The capitol building is under renovation, although the dome has a fresh coat of copper and looks great. The building is perhaps best known for its John Steuart Curry murals. Man that's a lot of white people painted on walls -- and one especially angry white dude (that being John Brown). Well that's not quite fair: Indians appear in the murals kindly helping Coronado, the Spanish governor of a province of northern Mexico, when he entered Kansas in 1541. His journals note that he encountered many "shaggy cows" -- bison. I don't think he wrote about sunflowers, though maybe Virgil can comment here. And Virgil, as an agricultural historian, feel free to comment on the imagery of the hulking shirtless farmers. Seems kind of 1930s-ish to me, not 1950s-ish. 

The VIP tour included a stop in Governor Brownback's office, and I mean his office, where in the interest of healthy, civil debate, I remained completely quiet.

The final highlight was seeing some workers obviously enjoying their task of putting down a floor that will double as a county-by-county map of Kansas. When we showed up, they had only finished the western part of the state -- the half with the easy, mostly square-ish shaped counties. Riley Country, in contrast, must have put the floor-cutting technology to the test. 

When I got back to Manhattan, everything had changed. At least it seemed that way at the new Bourbon & Baker. The 2008 food scene has arrived in Manhattan people! We now have our very own establishment with egg-topped small plates and ironic comfort desserts.

Ok but more seriously, the place is very good, and opened well. The fried chicken on a waffle was fantastic, and so were the Russian Roulette peppers (and for that matter so was the fried chicken on a biscuit). Dear Germany friends, a restaurant serving small American plates would make a killing in Tübingen. And while we're on the subject of what Germany needs (and you thought I had grown tired of the subject ...), it's been a solid couple of weeks on the beer front. At Bourbon & Baker Brent finally found the elusive Boulevard Bourbon Barrel Quadruple. That's right, Martin, beer aged in bourbon barrels.

And I heartily recommend Celastrina, Odell's new saison

Photo credit: and Carrie Dow
And finally, Sam deserves credit for discovering A Little Sumpin' Wild Ale from Lagunitas, an excellent Belgian IPA -- a category, I believe, invented in the good 'ol US of A. 

Speaking of road trips, it's time to hit the road for real in a few hours. See you in Chicago.

Monday, November 4, 2013

Autumn in Manhattan

Before proceeding, a couple notes. First of all, thanks again to everyone who has donated to my National Nordic Foundation Drive for 25 page. If I win the jacket, I promise coffee cards all the way around! I'm less than $100 from my new but final goal ... if you want that warm fuzzy feeling watching the Olympics, please go to my fundraising page. It's very simple to give. My longer spiel is here. You heard it here first: the women's 4x5k relay is going to be one of the iconic moments of the Sotchi games.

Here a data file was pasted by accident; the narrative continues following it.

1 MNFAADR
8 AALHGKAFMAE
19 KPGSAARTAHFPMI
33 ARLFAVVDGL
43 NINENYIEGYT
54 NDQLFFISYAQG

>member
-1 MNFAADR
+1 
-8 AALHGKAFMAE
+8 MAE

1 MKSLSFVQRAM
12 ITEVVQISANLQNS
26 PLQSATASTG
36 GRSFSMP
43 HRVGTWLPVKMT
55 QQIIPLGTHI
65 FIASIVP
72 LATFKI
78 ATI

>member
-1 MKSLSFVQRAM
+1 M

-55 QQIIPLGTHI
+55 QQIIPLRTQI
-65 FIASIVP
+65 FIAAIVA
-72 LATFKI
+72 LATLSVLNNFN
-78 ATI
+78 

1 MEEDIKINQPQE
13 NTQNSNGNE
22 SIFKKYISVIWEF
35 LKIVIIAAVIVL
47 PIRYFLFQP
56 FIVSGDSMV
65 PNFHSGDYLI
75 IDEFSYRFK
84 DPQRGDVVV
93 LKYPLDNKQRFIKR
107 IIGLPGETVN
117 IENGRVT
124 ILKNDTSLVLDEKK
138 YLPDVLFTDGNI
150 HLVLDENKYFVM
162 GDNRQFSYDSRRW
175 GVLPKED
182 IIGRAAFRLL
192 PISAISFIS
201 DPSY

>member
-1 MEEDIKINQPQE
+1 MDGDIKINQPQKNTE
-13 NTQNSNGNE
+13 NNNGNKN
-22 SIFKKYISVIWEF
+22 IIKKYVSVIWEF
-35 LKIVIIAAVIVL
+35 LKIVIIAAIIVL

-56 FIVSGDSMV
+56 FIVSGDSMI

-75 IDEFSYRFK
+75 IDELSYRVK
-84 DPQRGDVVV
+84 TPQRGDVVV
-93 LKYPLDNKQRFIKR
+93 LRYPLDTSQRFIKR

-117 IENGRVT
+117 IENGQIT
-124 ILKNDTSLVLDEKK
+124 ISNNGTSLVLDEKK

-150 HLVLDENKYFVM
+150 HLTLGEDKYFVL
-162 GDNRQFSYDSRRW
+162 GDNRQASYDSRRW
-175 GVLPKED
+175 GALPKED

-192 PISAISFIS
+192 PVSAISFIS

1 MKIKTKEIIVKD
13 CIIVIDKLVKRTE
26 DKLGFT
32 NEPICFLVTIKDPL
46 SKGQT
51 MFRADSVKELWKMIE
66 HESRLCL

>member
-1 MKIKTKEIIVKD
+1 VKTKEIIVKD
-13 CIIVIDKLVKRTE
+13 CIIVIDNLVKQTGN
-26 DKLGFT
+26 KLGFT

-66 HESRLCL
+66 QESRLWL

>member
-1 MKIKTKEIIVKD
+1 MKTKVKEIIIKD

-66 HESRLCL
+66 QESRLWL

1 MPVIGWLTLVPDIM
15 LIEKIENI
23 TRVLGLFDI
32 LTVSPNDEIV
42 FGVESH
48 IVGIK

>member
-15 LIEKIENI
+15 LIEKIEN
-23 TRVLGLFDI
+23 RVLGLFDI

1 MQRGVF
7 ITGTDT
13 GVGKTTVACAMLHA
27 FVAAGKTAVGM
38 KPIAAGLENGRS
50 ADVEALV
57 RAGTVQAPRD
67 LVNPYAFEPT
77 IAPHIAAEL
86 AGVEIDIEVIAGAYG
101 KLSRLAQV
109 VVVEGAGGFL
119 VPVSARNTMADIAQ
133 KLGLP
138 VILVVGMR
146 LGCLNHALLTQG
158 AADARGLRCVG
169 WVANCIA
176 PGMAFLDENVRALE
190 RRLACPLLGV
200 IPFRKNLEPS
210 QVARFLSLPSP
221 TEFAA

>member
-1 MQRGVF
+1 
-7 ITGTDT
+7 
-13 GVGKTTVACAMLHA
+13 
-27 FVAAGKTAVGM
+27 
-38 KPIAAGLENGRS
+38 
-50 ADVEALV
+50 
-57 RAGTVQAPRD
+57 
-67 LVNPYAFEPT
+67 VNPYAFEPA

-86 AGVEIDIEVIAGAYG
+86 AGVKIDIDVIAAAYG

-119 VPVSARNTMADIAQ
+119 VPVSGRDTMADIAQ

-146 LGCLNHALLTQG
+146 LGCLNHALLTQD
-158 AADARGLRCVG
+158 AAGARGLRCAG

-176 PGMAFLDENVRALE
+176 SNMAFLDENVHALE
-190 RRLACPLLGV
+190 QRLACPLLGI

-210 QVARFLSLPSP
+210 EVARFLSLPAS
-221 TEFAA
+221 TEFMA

Second, I can't believe that my last post about our August 2012 backpacking trip in Idaho omitted the trip's soundtrack. It was The Tallest Man on the Earth's 2012 album "There's No Leaving Now." {TMOTE is really one short Swedish guy.} We never stopped playing it for 5 days. Does anyone understand the economics of full albums available on YouTube? Anyway, I challenge you not to get sucked in.

I love fall in Manhattan. We're halfway between Texas and Minnesota -- so the autumns here are neither too hot and un-fall-like nor too short. We enjoy an endless succession of bluebird days in the low 60s, interrupted every now and then by enough rain to keep my new lawn green. Well ok, we did have snow during the third week in October, but who's counting? Does anyone know why my camera turned the snowflakes into big round sand dollars?

Fall is all about annual traditions. For example, Jim and I turn off our office air-conditioners and pretend that we are hearty environmentalists. I convince myself for just a few weeks that THIS is the semester I can finally coast. And J comes during her fall break (in time for the snow). This year we proved (in Kansas City) that one need not go to Europe to increase one's Caravaggio count.

And you have to love Hieronymus Bosch. This has to be a Bosch, right? I mean, that is one strong drink. Anyone know what painting this is (sorry, all I can offer is some detail)? I can't find it here.

J and I went on our annual hike in the Flint Hills.

Fall in Manhattan also means tailgating. Here's some brisket sausage. It's a niche product, but I see that Nolan Ryan Beef has recently added brisket sausage to its product mix. 

Sam also smokes a duck every fall that brings tears to my eyes, complete with duck fat potatoes. Sweetie, I promise next time you can pick the meat.

Here are a few classic fall images from around town.

Of course, I don't want you to think that Manhattan is static. Things change. This fall, for example, I learned that we DO have good bread -- thanks, Stines, for the incredible black-crusted baguettes.

Tuttle Creek Lake and State Park are idyllic in the fall.

And to top it off, the lake offers the best rollerskiing in the world, no exaggeration. No, this is not because KS is flat -- in fact, Manhattan is extremely hilly. But thanks to an Army Corps of Engineers dam, this park offers miles of flat and nearly car-less roads -- and nightly orange skies. When rollerskiers enter heaven, here's what it looks like: